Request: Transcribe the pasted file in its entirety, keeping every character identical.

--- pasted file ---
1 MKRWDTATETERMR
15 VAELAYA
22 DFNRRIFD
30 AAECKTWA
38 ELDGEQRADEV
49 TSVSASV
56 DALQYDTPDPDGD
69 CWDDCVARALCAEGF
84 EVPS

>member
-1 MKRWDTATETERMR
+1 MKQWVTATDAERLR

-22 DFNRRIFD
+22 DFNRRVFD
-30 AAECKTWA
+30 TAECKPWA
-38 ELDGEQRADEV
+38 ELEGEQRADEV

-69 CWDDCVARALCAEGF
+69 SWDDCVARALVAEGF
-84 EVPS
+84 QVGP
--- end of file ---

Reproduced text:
1 MKRWDTATETERMR
15 VAELAYA
22 DFNRRIFD
30 AAECKTWA
38 ELDGEQRADEV
49 TSVSASV
56 DALQYDTPDPDGD
69 CWDDCVARALCAEGF
84 EVPS

>member
-1 MKRWDTATETERMR
+1 MKQWVTATDAERLR

-22 DFNRRIFD
+22 DFNRRVFD
-30 AAECKTWA
+30 TAECKPWA
-38 ELDGEQRADEV
+38 ELEGEQRADEV

-69 CWDDCVARALCAEGF
+69 SWDDCVARALVAEGF
-84 EVPS
+84 QVGP